See you tomorrow and eat up!

Let’s Talk Turkey!

November 3, 2011

Most people love Turkey and it’s one of the first things that come to mind when one speaks of Thanksgiving. I’ve read somewhere that over eighty percent of Americans eat turkey on the holiday. Some people call Thanksgiving, “Turkey Day.” It’s a cute alternative but that definition only defines one aspect of this holiday, and I believe that this day means so much more.

Anyway, my family always made turkey and my mother would make a seasoning liquid and would rub it into the bird. Then she (or my father) would cover the turkey in that oven bag that’s found in supermarkets and would keep an eye on that thermometer button that pops up when it’s done. Of course, this process usually dries the turkey because the pop up button does not take the temp of the entire bird.

Don't trust it!

My wife did the bag and button process until we saw an Alton Brown special about Thanksgiving. We learned that a brine is much better and having a meat thermometer keeps the turkey from drying out.

Totally worth the money.

A brine is a bunch of seasonings in a water mix. We let the bird soak in it overnight inside of a cooler with ice so that it doesn’t go bad. Every time we did this, the white meat came out so juicy that the liquid squirts out as if you were eating a Gushers fruit snack. It’s delicious every time.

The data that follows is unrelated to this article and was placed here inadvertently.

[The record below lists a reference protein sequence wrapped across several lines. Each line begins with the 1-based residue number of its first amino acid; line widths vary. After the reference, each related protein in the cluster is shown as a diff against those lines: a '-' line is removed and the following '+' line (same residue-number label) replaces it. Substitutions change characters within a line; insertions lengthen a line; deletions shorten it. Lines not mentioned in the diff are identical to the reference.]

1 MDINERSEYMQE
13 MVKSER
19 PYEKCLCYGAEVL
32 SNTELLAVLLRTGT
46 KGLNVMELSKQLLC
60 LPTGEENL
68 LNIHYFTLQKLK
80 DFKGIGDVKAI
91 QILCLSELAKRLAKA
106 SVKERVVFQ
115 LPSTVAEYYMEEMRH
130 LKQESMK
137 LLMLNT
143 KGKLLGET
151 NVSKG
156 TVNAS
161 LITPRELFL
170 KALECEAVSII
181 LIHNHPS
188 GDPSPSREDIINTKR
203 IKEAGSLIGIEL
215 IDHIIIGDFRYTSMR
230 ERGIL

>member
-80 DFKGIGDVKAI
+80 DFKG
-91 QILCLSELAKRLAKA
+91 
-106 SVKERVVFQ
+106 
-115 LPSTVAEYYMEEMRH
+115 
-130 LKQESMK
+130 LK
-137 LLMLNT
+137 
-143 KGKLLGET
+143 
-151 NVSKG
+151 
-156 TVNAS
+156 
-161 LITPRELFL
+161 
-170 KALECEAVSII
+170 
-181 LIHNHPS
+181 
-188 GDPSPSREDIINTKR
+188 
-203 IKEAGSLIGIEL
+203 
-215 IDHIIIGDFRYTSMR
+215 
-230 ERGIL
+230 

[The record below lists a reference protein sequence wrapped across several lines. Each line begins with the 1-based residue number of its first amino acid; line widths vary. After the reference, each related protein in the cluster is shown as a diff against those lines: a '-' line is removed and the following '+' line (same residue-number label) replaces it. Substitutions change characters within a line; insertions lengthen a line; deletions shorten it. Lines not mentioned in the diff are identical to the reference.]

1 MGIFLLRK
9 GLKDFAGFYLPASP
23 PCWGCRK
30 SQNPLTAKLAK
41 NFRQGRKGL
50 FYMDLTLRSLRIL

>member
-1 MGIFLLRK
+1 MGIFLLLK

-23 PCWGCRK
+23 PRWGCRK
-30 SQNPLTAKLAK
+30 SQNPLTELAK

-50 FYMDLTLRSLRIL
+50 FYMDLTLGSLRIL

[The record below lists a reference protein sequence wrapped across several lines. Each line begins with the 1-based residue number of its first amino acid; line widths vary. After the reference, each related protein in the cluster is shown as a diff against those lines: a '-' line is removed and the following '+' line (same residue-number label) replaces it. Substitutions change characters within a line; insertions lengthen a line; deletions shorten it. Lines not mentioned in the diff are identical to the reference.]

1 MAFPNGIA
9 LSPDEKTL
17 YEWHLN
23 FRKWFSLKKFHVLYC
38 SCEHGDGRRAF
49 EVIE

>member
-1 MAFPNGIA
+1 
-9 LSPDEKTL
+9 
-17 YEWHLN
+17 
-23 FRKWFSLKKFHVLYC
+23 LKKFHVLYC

My wife carves the turkey in the kitchen and then brings out the meat in a large plate. I don’t understand why some people opt to carve the turkey at the dinner table. It’s traditional, but that is such a time consuming task when everyone is sitting at the table, ready to eat. My mouth would be watering so much that I would need a damn spittoon next to me. Personally I think it’s best to have everything ready and then serve it up once everyone is seated.

Although I love turkey, I think it is kind of weird how much we celebrate the bird we eat in living form. The Tom Turkey float has been in the Macy’s Thanksgiving Day Parade for more years than I care to count. Benjamin Franklin even wanted the turkey to be the national bird instead of the bald eagle. That is some strange dedication and simultaneous mixed messages. However, I totally participate in the irony. I would be upset if the Tom Turkey float was removed as others would be. As scary as that flapping robot is, it’s our scary flapping robot, and I wouldn’t want it any other way.


Finally, my wife and I have been using a turkey recipe that we found on the Food Network. This is the recipe that uses the brine. We tried it a few years ago and we’re never looked back. It is probably the best turkey I’ve ever had. You can find the recipe here and I would recommend trying it at least once, even if it’s not Thanksgiving. I think you’ll be pleasantly surprised (and pleasantly plump).

See you tomorrow!